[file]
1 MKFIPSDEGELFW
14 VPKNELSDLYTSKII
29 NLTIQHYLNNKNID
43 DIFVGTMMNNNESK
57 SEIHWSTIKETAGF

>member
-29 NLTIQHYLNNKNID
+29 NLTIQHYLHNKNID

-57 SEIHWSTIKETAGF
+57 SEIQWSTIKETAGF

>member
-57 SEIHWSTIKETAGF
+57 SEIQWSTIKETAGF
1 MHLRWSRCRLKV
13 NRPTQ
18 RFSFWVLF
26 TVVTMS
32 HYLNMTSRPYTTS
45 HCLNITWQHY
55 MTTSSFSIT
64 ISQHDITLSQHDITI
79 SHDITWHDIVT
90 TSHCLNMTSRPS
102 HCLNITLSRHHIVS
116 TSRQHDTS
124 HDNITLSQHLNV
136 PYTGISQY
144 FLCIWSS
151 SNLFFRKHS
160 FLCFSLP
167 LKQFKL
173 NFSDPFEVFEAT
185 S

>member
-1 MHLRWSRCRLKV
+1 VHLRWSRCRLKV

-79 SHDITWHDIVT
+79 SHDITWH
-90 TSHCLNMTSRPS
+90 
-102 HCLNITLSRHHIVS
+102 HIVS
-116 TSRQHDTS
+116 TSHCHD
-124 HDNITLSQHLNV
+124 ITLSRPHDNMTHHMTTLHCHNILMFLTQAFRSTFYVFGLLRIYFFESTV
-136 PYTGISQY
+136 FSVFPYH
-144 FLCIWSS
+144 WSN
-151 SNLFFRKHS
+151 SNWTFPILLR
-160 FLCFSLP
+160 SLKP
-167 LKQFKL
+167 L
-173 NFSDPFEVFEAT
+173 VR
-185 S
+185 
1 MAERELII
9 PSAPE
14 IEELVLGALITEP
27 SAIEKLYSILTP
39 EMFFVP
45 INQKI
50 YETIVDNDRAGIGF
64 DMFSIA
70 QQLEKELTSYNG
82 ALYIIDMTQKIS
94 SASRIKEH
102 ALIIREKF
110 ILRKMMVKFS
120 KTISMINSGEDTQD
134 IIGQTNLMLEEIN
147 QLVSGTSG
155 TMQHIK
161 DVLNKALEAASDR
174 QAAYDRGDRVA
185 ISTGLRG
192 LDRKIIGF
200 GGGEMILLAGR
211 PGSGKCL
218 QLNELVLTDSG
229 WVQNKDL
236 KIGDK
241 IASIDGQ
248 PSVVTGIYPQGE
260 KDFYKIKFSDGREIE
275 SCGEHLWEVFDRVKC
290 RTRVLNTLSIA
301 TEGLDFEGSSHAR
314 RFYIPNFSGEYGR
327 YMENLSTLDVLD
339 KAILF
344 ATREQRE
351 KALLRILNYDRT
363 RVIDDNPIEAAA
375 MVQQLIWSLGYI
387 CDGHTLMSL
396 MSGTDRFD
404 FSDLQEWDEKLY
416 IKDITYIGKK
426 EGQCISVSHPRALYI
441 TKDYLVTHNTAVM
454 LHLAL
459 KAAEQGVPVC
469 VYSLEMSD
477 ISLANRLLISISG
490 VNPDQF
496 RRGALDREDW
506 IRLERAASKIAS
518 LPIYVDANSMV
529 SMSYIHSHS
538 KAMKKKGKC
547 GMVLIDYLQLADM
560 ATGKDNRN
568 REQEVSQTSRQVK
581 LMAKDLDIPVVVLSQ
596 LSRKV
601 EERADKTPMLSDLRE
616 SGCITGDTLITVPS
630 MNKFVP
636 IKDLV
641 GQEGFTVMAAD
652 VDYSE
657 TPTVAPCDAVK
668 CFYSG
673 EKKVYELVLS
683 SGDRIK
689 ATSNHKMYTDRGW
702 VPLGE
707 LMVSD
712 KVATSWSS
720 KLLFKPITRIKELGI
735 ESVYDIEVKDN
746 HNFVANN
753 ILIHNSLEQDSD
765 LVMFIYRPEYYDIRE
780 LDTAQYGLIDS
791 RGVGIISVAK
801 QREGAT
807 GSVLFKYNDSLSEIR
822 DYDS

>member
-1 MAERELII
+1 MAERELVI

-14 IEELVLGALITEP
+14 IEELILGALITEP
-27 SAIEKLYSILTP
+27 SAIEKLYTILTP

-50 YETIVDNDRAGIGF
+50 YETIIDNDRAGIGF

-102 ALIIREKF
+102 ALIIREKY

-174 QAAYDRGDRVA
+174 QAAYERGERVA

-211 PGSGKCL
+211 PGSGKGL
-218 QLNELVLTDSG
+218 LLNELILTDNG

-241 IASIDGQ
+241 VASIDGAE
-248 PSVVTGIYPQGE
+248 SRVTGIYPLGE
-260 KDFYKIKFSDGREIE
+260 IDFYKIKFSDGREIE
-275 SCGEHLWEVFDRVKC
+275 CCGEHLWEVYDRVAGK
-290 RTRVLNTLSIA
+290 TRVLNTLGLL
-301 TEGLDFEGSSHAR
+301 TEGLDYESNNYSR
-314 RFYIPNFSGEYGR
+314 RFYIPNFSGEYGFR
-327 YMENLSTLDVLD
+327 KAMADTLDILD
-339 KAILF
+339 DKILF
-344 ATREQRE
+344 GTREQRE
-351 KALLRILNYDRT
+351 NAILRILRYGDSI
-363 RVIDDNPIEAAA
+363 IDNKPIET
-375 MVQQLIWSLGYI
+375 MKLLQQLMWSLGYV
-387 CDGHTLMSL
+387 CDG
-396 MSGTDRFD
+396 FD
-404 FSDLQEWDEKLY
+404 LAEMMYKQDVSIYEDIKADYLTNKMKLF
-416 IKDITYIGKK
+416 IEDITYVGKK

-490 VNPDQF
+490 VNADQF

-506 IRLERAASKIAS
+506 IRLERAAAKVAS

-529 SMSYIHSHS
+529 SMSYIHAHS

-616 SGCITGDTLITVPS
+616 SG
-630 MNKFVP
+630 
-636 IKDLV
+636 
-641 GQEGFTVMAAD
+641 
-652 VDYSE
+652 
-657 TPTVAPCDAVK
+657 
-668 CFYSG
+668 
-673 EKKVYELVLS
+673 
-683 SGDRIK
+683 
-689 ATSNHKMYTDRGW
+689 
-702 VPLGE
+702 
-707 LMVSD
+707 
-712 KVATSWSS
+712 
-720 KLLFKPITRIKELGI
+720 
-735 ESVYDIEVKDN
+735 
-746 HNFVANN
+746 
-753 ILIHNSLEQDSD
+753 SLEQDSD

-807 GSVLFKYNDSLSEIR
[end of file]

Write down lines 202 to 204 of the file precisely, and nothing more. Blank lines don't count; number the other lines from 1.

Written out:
-616 SGCITGDTLITVPS
+616 SG
-630 MNKFVP